A lot of entrepreneurial stories have meandering starts, often with setbacks and challenges that test a founder’s dedication and perseverance as much as the business idea itself. Today’s guest has one of those stories, but she stuck it out and made it to the other side.
- It took several years to get the first Fluter Scooter bags produced, but during that time Andrea stayed the course and did other things on the side (like working an ice cream truck!) to build up her savings so she could have the freedom to take on the risks of starting Fluter Scooter.
- Andrea partnered with someone in her network who had business expertise and funds to invest. Her partner connected her with a Chinese manufacturer and, together, they launched the business.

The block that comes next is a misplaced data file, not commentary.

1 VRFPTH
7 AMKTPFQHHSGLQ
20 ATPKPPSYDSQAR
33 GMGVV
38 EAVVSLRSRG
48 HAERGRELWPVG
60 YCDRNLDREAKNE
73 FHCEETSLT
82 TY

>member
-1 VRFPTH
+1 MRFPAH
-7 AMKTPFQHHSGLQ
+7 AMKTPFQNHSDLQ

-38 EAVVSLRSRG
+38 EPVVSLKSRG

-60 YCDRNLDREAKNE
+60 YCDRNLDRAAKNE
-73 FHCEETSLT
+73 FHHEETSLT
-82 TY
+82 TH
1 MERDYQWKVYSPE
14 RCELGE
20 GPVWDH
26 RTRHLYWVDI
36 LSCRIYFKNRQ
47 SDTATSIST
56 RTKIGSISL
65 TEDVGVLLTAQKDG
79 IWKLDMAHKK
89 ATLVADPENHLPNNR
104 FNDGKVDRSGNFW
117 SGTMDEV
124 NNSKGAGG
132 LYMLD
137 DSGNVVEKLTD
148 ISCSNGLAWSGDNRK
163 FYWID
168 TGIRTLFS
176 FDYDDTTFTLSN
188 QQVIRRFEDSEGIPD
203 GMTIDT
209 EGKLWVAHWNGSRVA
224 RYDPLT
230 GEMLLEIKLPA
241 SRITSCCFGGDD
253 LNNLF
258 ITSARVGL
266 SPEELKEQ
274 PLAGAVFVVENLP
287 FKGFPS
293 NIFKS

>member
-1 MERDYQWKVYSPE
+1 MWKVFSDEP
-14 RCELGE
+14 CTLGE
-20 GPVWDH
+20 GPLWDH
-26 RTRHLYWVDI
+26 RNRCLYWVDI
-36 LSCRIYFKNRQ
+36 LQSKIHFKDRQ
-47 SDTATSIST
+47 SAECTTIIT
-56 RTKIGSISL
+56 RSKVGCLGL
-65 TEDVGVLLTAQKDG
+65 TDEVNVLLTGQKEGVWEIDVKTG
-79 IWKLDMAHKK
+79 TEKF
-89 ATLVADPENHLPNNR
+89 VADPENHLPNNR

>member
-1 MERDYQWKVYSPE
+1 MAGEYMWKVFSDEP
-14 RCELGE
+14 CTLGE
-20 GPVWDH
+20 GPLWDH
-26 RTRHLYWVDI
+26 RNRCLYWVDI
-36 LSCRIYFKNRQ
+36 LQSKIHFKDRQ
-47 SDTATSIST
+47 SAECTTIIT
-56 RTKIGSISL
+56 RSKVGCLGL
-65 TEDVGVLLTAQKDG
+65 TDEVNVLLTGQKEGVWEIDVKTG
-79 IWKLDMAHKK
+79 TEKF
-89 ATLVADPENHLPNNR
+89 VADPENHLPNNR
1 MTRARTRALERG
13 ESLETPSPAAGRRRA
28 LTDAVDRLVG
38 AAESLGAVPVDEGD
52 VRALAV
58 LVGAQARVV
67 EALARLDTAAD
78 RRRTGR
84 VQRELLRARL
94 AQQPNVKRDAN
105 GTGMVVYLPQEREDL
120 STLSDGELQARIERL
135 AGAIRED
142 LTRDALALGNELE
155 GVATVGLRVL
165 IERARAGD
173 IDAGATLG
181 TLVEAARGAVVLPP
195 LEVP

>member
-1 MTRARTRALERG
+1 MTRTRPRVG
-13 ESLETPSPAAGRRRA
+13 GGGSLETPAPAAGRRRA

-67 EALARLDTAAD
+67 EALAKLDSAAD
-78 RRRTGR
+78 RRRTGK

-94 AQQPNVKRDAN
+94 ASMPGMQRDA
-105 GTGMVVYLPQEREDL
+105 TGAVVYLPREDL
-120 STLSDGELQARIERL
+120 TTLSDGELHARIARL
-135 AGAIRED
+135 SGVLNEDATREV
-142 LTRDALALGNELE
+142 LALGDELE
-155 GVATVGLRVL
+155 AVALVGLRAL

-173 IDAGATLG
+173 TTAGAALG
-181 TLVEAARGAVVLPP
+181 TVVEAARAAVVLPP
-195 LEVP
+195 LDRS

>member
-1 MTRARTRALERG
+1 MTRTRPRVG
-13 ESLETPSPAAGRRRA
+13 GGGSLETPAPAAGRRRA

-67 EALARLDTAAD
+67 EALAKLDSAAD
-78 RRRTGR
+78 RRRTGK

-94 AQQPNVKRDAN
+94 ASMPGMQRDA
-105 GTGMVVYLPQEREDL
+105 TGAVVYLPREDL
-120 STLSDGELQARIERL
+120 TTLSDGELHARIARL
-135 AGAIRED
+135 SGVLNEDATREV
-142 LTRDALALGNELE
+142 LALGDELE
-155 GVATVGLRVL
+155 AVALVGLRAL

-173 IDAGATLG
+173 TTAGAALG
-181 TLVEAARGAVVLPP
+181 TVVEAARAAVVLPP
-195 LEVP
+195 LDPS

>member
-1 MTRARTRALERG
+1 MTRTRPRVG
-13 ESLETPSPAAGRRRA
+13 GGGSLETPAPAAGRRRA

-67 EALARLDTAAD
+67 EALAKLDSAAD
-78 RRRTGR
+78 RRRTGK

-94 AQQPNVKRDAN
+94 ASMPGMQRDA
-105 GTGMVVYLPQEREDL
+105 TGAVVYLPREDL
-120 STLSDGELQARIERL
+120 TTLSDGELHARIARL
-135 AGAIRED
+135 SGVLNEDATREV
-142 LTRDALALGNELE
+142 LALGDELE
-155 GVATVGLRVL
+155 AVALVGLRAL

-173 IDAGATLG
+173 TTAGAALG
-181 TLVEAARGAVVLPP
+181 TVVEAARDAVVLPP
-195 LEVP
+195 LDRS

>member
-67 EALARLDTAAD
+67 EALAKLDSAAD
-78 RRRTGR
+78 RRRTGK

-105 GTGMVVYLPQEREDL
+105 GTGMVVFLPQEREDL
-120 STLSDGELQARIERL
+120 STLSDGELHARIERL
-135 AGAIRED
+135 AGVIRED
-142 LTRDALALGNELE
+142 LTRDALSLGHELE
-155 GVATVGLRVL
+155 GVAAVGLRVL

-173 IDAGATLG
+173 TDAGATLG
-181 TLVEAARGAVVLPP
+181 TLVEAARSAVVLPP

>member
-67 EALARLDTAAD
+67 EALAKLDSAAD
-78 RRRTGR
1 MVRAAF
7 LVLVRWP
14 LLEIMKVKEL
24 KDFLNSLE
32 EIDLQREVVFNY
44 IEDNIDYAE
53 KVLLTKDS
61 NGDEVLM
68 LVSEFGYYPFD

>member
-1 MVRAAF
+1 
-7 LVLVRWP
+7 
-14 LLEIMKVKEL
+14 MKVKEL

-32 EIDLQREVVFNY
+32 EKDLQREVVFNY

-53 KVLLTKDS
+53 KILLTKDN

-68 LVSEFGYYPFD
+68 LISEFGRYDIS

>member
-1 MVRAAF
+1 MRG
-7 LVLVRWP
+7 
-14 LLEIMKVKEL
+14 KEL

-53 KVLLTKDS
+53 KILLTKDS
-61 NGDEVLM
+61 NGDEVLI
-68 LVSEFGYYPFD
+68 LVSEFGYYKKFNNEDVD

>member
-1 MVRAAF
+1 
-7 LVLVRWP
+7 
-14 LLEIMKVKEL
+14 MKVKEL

- Eventually Andrea bought out her partner, which meant she no longer had to split the profits. This move enabled her to make a living from the business.
- To gain product exposure, Andrea reached out to dealers with cold calls and emails. These are still valuable ways to communicate, but now Facebook and Instagram can be more personal ways of reaching out and building relationships.
- Andrea enjoys being the face of her business and feels that this is the signature of her brand. This helps her develop strong personal connections with clients. Being a one-woman show has its challenges, though! Andrea often has to remind customers that if she’s traveling it might take longer for a bag to ship.
The Flute View: http://thefluteview.com/
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